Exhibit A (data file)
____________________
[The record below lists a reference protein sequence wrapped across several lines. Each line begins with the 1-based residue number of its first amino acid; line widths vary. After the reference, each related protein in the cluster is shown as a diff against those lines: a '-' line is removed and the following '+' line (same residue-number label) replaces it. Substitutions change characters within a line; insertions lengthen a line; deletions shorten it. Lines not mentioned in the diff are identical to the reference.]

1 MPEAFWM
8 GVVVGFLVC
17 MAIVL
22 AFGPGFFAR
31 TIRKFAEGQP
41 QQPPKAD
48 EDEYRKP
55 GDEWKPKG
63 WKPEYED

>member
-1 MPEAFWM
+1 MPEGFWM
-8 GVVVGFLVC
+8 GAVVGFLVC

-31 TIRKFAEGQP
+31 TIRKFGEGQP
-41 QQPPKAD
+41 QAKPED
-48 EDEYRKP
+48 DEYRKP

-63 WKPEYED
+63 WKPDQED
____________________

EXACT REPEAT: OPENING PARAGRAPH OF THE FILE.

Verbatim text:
[The record below lists a reference protein sequence wrapped across several lines. Each line begins with the 1-based residue number of its first amino acid; line widths vary. After the reference, each related protein in the cluster is shown as a diff against those lines: a '-' line is removed and the following '+' line (same residue-number label) replaces it. Substitutions change characters within a line; insertions lengthen a line; deletions shorten it. Lines not mentioned in the diff are identical to the reference.]